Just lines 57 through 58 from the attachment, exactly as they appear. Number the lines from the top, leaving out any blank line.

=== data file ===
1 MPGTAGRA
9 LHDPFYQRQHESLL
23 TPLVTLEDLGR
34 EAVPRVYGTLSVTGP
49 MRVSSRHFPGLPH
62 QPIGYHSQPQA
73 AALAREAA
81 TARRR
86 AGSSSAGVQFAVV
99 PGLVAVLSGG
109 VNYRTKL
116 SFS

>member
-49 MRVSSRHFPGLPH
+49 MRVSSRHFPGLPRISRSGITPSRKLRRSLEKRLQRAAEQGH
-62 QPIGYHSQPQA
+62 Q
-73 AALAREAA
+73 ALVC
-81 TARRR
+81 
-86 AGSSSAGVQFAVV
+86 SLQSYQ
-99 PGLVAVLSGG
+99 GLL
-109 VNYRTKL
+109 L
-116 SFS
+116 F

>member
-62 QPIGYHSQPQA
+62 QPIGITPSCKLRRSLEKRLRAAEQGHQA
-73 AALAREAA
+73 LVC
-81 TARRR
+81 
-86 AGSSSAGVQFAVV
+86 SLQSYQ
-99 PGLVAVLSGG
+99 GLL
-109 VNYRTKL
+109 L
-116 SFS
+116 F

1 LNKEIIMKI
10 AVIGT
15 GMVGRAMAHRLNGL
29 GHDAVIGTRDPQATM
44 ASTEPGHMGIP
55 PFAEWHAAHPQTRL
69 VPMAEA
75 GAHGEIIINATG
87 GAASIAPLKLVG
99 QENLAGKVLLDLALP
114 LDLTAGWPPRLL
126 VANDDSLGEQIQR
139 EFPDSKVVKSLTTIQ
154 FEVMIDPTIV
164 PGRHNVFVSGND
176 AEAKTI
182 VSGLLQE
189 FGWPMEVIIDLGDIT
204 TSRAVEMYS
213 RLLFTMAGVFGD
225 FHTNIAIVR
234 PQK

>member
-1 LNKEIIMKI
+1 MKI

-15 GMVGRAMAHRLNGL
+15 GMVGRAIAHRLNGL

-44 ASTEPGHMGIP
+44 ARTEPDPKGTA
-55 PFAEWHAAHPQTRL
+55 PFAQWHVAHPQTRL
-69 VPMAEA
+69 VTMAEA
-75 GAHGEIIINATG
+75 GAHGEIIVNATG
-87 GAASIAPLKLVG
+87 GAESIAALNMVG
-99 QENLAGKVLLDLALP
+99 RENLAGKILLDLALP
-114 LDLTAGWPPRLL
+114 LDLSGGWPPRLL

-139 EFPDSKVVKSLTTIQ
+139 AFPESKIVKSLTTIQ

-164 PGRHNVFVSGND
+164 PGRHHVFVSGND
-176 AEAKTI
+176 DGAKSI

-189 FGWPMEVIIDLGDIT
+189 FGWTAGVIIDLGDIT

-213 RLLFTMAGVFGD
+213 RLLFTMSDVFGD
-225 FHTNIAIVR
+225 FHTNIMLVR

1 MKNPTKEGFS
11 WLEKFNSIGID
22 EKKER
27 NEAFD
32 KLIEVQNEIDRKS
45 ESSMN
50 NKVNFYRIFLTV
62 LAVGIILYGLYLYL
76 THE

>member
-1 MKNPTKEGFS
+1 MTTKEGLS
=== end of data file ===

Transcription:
139 EFPDSKVVKSLTTIQ
154 FEVMIDPTIV